I’m Sally Seitz, and I am the Young Filmmaker Program Director at Austin Film Festival. Hate to brag, but I have the best job at the festival. Why, you ask? Because I get to help students tell their stories! My job involves overseeing our Summer Film Camp as well as teaching our Digital Storytelling Curriculum in schools. Obviously, schools are not in session right now, and I miss working in the classroom. However, I’m thankful our Virtual Filmmaking Classes which are still giving me the student interaction I need while providing an outlet for youth creativity in this time of social distancing. That’s truly been a positive experience for me. I’m so grateful for the students’ willingness to try something new as they adapt to online learning.
I’ll admit that I’ve done a little bit of online learning myself. Typically I’m a playwright, but I just finished an online course hosted by Story Bar all about writing personal narratives. The autobiographical essay has always been a medium I’ve wanted to try, but for one reason or another I’ve strayed away from it. Telling stories from your own voice seemed so scary to me when compared to translating your thoughts and feelings to characters. Yet, David Sedaris is one of my favorite writers of all time, and I’ve always been curious as to what it would look like if I started to retell the stories from my own life.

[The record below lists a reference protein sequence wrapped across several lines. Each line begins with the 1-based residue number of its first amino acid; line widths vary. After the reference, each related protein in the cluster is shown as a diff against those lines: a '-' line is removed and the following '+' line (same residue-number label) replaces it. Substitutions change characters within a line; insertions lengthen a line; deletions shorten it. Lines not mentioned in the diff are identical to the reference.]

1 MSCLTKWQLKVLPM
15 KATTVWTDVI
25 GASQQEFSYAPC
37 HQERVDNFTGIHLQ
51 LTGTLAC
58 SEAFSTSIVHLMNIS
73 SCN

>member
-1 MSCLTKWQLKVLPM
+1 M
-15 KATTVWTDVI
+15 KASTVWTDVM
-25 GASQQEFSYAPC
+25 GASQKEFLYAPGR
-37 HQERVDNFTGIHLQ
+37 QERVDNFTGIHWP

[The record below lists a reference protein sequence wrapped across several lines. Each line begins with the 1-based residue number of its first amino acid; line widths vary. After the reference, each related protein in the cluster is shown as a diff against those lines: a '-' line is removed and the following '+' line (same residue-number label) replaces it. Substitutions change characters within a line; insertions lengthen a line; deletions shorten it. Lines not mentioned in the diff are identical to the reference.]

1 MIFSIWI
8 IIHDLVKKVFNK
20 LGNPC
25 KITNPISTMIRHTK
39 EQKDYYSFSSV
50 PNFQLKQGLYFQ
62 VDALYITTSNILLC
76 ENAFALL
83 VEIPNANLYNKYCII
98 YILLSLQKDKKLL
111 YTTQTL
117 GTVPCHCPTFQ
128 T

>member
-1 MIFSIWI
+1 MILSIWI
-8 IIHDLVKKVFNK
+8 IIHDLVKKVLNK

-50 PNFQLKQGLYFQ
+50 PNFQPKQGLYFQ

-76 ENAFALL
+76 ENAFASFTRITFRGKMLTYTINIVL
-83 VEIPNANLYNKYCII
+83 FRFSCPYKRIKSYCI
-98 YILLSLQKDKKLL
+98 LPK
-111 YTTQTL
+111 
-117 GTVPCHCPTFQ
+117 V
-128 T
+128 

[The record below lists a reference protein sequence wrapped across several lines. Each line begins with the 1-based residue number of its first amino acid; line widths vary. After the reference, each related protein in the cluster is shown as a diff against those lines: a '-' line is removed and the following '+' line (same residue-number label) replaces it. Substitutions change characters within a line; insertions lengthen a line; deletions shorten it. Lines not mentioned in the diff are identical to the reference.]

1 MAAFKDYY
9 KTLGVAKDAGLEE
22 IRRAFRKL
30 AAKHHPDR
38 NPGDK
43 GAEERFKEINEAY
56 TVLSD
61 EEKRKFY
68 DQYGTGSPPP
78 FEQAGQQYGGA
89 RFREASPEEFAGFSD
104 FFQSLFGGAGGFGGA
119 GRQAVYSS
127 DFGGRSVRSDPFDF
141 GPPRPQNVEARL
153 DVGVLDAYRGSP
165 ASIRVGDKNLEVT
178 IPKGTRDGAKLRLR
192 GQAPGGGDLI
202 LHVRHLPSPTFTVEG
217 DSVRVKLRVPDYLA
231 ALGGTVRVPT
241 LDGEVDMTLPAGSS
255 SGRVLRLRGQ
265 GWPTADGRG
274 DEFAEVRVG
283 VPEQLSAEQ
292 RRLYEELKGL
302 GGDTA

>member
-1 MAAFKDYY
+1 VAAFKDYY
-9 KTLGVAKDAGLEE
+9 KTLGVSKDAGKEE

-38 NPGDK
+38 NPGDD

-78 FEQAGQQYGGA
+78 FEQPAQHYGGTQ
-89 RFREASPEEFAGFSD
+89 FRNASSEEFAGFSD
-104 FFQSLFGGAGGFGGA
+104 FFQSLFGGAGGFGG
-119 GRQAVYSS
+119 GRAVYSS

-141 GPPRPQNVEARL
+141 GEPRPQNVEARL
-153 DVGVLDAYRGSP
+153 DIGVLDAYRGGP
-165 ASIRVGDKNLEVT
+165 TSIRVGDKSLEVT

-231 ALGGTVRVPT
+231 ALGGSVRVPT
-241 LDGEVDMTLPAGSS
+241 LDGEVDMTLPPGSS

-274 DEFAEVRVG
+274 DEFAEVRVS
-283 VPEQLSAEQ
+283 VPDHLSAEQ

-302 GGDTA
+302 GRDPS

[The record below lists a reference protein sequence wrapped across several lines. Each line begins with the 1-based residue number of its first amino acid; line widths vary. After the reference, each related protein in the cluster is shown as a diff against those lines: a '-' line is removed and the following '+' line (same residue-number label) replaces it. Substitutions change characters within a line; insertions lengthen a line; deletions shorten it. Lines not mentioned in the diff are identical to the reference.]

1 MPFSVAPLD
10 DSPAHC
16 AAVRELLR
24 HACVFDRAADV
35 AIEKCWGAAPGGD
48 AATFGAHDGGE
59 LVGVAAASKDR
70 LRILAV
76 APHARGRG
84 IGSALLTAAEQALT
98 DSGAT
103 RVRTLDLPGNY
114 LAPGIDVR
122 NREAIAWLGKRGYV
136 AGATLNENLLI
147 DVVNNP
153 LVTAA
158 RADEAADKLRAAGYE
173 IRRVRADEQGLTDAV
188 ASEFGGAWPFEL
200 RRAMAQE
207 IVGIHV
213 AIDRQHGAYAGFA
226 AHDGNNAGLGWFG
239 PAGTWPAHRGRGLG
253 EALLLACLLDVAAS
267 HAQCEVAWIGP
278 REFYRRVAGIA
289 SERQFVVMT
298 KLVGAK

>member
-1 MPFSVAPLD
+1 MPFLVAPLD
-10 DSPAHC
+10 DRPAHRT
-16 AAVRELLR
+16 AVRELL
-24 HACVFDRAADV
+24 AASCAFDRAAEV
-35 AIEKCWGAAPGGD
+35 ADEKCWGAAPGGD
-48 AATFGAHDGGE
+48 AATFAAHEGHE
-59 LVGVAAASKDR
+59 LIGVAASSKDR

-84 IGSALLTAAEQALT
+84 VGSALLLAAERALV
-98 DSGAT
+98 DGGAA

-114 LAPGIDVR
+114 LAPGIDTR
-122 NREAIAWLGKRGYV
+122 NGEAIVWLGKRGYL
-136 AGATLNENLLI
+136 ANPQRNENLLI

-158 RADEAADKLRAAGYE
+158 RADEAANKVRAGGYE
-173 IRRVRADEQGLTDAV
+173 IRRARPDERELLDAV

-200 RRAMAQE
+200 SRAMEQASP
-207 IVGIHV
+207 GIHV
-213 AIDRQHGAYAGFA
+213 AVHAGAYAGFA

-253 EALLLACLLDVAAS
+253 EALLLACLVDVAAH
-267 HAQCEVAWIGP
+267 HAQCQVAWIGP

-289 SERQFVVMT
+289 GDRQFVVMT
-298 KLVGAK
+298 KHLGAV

Inspired by my students’ ability to try new things, I wrote my first non-fiction comedic essay for the course. It’s not polished or perfect, and of course, nowhere close to Sedaris, but I’m excited about it. Since writing it, quarantine has become a time of writing for exploration as opposed to writing for an end product for me. Writing just for writing’s sake, if you will. I’ve been able to explore the difference between what I feel I should write, and what I want to write. As a result, I feel that the act of writing has begun to feel less like an obligation and more like something I look forward to. Not to mention, with fewer distractions I’ve been able to devote more time to it.
Obviously, not everyone in this strange time has the privilege to devote time and effort to new projects. I am not currently commuting to work, nor do I have any children of my own. These factors certainly free up some personal time in my daily life. But for those of you with the time and the interest, I sincerely encourage you to write. Furthermore, I encourage you to write what you want to write. It’s been a helpful way for me to process my own thoughts and to turn anxiety into reflection.
Besides, you never know, Shakespeare wrote King Lear during the plague.
For those of you who want to, I hope you find your plague play.